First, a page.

'How Do We Get Millennials to Attend Church?' Why that is the wrong question


Christian leaders and writers in America have spent the better part of the past decade laboring over this question: "How do we get millennials to attend church?" While there are debates over the interpretation of the data on millennial church attendance, there's no denying that overall church attendance for American millennials (born after 1981) has dropped with no sign of abating. In the midst of this seeming crisis, we can't blame anyone for asking how to reverse a negative trend. However, it's likely that these leaders and writers are asking the wrong question.

A Simple Place to Begin with Young Adults

For starters, if your church is genuinely lacking the presence of the younger generation (20-somethings in particular), then the most helpful question isn't how to attract them back to the church. That assumes the best step is to get them to listen to us, and in most cases they already have heard us and just aren't interested. We won't make progress by essentially repackaging our messages and services.

The better question we need to ask is something like this: "How can we start new conversations with young adults?" Forget about the generational labels for a moment. People are more complex than a generational trend after all. Rather than trying to get people to come and listen to us, let's find ways we can listen to them. What if they even told us why they won't come to church? Are we prepared to hear their honest answers, or will we hide behind generational stereotypes?

A Better Question about Young Adults and Church

Alongside a commitment to listening, we could replace questions about getting millennials to "attend" church with questions about how we can get millennials to "lead" the church. I'm not suggesting that pastors resign in favor of younger, inexperienced leaders. Rather, young leaders need a place at the table too so that they can take ownership of the church and help the church represent the perspectives of every generation.

We all have different suspicions about why millennials don't find church relevant or don't want to attend church. Some may say it's because of Bible teaching or cultural compromise. I may suggest that young adults have not encountered the life-changing love of God in most churches. Our suspicions and isolated observations mean very little in the grand scheme of things if young adults don't have a respected place at the table as full members and leaders in training with voices that are valued and considered.

That isn't to say we cater to the whims of the younger generation. Rather, we may learn that the whims of the older generations have left some young adults feeling like they don't have a place to belong. I've been the young adult in the circle of older church leaders, and I know what it feels like to be ignored and given a token place.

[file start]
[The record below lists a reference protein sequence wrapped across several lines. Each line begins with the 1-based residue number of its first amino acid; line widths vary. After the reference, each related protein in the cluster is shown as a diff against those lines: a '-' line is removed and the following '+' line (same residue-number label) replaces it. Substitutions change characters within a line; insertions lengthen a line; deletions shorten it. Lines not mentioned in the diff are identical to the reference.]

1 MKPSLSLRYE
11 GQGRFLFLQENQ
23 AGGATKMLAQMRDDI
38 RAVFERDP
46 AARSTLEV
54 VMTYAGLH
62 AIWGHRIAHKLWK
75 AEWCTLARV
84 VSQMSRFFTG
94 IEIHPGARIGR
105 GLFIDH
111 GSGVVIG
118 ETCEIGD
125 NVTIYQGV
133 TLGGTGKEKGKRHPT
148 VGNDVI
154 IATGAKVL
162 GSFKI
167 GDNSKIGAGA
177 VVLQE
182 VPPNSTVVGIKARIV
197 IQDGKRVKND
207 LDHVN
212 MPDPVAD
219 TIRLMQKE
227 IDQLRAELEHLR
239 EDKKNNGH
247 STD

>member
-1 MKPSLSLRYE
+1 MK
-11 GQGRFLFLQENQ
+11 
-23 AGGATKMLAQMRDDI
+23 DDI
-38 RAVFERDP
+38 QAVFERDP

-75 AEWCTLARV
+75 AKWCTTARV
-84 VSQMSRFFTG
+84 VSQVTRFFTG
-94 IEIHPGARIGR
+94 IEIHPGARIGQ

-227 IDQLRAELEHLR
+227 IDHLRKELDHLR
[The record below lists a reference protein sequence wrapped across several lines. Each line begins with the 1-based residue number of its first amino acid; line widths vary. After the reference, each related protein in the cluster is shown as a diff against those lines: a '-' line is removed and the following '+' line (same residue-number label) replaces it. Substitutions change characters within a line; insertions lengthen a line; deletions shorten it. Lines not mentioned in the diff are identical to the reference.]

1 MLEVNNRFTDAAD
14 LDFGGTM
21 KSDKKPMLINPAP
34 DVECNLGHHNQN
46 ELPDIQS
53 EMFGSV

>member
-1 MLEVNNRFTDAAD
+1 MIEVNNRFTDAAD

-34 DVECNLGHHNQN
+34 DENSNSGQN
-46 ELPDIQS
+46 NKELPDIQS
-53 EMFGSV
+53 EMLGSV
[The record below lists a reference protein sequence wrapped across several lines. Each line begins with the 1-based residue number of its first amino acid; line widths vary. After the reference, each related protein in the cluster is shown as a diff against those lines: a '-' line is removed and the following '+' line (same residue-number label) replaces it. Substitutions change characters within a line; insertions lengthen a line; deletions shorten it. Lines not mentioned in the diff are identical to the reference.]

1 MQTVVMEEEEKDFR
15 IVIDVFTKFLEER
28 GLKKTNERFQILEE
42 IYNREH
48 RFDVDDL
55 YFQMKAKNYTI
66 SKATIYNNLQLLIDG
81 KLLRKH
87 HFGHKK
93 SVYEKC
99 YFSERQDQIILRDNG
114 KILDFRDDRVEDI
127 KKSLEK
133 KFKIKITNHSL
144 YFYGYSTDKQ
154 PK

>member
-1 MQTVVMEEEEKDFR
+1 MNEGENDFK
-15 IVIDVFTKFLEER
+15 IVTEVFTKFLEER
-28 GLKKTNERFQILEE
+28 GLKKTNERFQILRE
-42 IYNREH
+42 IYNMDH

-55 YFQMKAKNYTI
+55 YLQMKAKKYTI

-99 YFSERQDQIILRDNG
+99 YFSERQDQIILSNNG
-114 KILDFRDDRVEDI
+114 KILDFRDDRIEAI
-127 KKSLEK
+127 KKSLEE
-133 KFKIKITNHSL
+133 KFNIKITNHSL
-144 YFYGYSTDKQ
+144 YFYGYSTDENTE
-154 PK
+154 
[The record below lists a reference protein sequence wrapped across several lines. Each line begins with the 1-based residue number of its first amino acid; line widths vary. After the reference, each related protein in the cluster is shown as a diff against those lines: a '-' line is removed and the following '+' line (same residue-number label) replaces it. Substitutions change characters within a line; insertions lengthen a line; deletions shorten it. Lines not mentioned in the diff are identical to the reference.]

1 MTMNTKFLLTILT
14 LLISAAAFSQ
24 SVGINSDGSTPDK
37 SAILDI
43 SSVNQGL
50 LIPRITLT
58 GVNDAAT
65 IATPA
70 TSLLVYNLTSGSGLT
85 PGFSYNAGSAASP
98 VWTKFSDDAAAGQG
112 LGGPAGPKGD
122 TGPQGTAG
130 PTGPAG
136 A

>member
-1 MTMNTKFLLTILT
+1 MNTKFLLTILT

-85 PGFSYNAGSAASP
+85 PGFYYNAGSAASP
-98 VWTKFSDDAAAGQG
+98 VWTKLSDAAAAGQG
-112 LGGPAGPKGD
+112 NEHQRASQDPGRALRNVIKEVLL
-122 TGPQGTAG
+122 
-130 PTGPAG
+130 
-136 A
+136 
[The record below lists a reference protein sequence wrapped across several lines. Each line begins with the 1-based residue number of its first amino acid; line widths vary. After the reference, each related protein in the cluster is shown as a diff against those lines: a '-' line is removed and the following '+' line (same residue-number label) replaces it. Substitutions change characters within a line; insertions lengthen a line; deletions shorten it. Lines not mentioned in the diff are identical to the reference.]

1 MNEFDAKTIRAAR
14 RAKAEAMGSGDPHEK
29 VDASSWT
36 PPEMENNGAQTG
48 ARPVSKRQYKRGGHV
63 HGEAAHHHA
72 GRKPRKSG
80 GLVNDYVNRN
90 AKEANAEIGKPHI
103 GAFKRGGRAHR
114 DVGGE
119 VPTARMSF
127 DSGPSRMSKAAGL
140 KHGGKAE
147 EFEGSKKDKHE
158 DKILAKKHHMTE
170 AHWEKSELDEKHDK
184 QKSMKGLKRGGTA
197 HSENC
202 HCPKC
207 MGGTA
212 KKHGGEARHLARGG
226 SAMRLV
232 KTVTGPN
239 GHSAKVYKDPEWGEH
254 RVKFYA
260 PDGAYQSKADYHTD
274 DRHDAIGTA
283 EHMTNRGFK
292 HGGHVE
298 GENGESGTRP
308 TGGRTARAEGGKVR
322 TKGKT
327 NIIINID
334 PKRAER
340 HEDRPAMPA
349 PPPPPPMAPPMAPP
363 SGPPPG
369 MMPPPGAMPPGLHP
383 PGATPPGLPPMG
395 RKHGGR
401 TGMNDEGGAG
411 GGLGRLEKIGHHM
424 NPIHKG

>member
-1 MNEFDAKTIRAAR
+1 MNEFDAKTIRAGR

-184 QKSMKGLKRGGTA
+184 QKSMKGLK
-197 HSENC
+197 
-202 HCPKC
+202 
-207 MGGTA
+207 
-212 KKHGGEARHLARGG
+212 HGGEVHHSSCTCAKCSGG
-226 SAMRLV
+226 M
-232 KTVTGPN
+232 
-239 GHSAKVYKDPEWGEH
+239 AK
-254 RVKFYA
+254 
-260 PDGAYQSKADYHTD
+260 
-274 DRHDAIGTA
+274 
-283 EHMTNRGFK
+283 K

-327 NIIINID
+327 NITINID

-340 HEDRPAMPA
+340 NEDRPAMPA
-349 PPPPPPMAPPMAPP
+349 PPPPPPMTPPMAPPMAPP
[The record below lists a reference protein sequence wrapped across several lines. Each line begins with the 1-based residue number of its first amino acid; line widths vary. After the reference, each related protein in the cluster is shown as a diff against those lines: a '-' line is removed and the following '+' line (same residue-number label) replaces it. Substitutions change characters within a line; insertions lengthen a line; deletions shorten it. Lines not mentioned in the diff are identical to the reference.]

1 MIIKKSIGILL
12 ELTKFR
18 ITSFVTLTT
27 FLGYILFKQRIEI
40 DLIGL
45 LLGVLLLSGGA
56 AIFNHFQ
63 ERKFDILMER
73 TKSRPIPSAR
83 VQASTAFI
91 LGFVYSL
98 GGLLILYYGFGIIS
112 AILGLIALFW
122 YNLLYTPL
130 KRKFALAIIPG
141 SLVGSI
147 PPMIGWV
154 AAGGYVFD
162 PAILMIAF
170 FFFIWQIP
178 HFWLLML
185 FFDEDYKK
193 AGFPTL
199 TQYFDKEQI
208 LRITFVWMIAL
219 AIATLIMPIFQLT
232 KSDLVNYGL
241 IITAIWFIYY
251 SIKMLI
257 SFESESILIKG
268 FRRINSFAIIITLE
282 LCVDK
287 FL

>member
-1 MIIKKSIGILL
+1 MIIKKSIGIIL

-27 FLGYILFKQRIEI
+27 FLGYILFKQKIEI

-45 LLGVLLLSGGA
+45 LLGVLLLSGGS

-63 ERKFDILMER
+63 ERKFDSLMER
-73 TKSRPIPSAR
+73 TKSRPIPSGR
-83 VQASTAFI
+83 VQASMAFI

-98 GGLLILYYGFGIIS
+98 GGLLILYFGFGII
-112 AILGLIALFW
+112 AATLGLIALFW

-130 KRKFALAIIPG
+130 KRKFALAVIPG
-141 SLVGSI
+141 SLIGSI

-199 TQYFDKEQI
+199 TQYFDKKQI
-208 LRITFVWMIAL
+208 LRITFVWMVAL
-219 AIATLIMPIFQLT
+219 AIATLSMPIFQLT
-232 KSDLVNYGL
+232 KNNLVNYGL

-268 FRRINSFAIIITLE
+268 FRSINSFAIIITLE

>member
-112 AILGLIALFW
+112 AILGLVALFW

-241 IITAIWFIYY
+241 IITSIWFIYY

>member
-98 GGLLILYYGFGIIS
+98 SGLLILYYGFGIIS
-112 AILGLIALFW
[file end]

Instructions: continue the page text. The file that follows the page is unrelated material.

We shouldn't be surprised that young adults will step on some toes when they aren't included in the life of the church. My experiences today in a church that welcomes and nurtures young leaders has only convinced me that many churches are disconnected from young adults because they've become a population to be reached rather than integral parts of the life of the church.

What We Can't Change about Young Adults in Church

During a question and answer session at the 2016 Festival of Faith and Writing, an audience member asked pastor Nadia Bolz-Weber, "How do we get millennials to attend church again?" She wisely replied that no one can "make" someone want to go to church. She added that too many older adults feel responsible for convincing their children or younger generations to attend church, but that guilt is not healthy or helpful.

Perhaps we worry about this issue so deeply because we believe that their lack of interest reflects poorly on us. While we should do everything we can to listen to the perspectives of young adults and to ensure we aren't alienating them unnecessarily, there's only so much we can do. Some young adults may be recovering from negative church experiences, others may be processing doubts, and still others may not have space in their lives to even consider church. A "no" to church today is not a "no" forever.

As we reach out to young adults who may not have an interest in our churches, we can be prepared to listen and to invite them to participate, but we shouldn't take their lack of interest as a personal nock on us and our ministries. Rather than giving up on them or pressuring them to join us, we can remain open to them, listening and prepared to receive them when they discover their need for God and sacred space in their lives.

Ed Cyzewski (MDiv) is the author of A Christian Survival Guide and Pray, Write, Grow. He writes at www.edcyzewski.com and is the founder of www.thecontemplativewriter.com. Find him on Twitter: @edcyzewski.